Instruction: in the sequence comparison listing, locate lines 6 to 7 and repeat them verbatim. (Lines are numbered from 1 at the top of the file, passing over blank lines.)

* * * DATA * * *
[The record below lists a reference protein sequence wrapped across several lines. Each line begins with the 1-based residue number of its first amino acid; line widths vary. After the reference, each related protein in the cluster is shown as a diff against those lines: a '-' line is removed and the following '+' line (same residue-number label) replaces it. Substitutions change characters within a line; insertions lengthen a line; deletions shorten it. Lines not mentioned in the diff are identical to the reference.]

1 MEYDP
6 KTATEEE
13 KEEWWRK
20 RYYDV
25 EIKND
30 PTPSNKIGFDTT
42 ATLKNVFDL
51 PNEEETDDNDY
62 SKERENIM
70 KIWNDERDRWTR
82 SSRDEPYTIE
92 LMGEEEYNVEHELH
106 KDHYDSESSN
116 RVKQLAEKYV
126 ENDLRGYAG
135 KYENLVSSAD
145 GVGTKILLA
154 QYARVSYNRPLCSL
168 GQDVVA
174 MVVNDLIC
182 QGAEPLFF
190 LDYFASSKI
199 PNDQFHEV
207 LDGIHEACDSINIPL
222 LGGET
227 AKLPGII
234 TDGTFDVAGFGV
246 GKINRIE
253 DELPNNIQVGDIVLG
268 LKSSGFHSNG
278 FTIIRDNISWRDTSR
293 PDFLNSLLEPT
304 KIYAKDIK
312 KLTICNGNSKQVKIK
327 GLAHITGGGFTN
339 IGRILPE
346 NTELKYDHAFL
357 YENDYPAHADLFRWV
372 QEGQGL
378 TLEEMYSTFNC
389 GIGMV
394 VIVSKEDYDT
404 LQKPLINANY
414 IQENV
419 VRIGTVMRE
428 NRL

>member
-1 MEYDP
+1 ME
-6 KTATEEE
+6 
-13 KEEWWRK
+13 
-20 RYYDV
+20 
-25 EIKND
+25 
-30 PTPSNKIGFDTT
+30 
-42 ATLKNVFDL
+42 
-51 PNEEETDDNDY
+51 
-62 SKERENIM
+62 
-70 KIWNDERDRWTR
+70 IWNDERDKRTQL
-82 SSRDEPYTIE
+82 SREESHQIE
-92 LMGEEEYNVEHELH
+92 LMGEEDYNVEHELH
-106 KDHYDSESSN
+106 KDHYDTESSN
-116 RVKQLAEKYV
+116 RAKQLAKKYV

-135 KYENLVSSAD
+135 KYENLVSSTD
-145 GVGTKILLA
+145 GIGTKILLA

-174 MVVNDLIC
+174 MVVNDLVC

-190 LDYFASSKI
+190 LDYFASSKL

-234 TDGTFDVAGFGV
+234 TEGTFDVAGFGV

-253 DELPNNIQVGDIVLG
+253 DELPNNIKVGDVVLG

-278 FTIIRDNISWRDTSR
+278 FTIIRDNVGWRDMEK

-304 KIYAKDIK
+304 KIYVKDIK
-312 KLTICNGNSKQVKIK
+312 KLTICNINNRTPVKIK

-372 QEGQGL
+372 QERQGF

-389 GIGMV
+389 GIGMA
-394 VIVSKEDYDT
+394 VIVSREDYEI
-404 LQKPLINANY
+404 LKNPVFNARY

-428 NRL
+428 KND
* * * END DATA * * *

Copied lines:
25 EIKND
30 PTPSNKIGFDTT